Blog & Pastor Letters

Lazarus, Come Out

03-29-2020Weekly ReflectionRev. Victor C. Yakubu

As we inch closer to the celebration of Easter, we reflect on the death of Lazarus, the brother of two prominent biblical figures, Martha and Mary. The gospel tells us that Lazarus, from Bethany, was ill and eventually died. It was painful for the two sisters to lose an only brother. Death is part of being human but painful. Jesus arrived in Bethany four days after the death of Lazarus, to sympathize with the family for their loss. The agony, the pain of loss and the tears had not eased when Jesus arrived with his disciples. Everybody thought that Jesus would do the usual -- empathize with them. But he went out of his way to do the unusual, open the grave of the dead man.


Choosing Between Light and Darkness

03-22-2020Weekly ReflectionRev. Victor C. Yakubu

I grew up in the rural part of Nigeria where the food is organic, and the air is unpolluted. I grew up knowing how to interpret the weather and predict what the outcome could be. Weather forecasting by television was absent so I relied on my instincts and guts to avoid a thunderstorm and by safe. When I saw dark clouds from the east, rain would probably fall. If there was a big rainbow crisscrossing the skies from north to south shining out of the clouds, possibly the rain wouldn't fall. I knew what a thunderstorm and lightning could do to a tender body like mine, so I was told to run to safety to escape a strike.


The Grumbles of Daily Life

03-15-2020Weekly ReflectionRev. Victor C. Yakubu

Americans love their food and they love it fast. The fast food industry is one of the most successful enterprises in modern history because when people want their meal, they want it now. Many hungry people cannot tolerate delays. As they rush to grab their food, that is how they rush to the next function. It has become the norm to order a meal and it is delivered in a short period. A family can order pizzas or hamburgers, and everybody is happy munching and watching a movie. There are instances when patrons at a fast food joint line up at the end of long lines. When they eventually get a chance to order their meal and it is not served quickly, they flare up. Moses lost his patience in the desert of Egypt because he oversaw many people who were hungry and angry, and he could not keep them from going astray.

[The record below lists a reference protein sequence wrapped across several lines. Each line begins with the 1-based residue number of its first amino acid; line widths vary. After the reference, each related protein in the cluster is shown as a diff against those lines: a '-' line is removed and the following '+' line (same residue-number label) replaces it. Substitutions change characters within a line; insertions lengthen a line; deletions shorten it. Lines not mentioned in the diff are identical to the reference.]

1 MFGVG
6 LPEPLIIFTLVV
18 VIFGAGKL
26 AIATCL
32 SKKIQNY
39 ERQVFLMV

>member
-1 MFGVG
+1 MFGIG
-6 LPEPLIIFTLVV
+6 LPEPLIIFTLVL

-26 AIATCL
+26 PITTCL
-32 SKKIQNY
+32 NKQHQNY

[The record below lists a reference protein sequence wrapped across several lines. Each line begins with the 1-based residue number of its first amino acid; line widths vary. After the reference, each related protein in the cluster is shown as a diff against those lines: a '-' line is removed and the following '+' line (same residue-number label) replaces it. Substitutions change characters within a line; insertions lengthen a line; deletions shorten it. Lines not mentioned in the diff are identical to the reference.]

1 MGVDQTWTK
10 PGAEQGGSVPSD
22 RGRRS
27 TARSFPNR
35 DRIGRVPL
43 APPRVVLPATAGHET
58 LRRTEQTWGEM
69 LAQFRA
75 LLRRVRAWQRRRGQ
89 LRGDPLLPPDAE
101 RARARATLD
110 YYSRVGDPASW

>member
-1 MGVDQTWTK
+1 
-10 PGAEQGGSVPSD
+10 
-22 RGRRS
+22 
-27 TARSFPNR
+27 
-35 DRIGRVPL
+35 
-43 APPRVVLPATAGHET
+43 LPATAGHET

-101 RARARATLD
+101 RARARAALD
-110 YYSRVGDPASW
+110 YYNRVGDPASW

Promises of God to Abraham

03-08-2020Weekly ReflectionRev. Victor C. Yakubu

Long before God called Abraham, he was an uprightman. God told him to leave his father’s house for aland he knew nothing about. The Book of Genesistells us that God commanded him to leave Ur of theChaldeans for Canaan and begin a new life. Not onlythat, God promised to make Abraham’s name great;bless him in all his ways, curse those who cursedhim, and make all the communities of the earth blesshis name as the father of many nations. The name ofAbram therefore changed to Abraham to representhis new status, and the seal of the covenant with Yahweh.


The Substance of the Lenten Season

03-01-2020Weekly ReflectionRev. Victor C. Yakubu

One of the inspirational quotes I love from Pope Francis is about confession. He said, "The confessional is not a torture chamber, but the place in which the Lord's mercy motivates us to do better." I find this quote inspirational because the season of Lent is not a period of torture or humiliation but that of reflection about God's Mercy. The "Day of Ashes" Ash Wednesday is also known, reminds us of our nothingness before God who is the creator of the world and ruler of all.

The story of Adam and Eve in the Book of Genesis chapters 2 and 3 illustrates the gross disobedience of our first parents. God clearly instructs them not to eat of the forbidden tree, but Adam and Eve defied God and disrespected his commands and ate of it. Their action became a negation of God's desire for them to live solely under his rule. Their action introduces the concept of sin in the world. Since Adam and Eve chose to follow their will, they knew instantly that they were "naked" a symbolism for loss of innocence, self-worth, and a self-realization of unworthiness.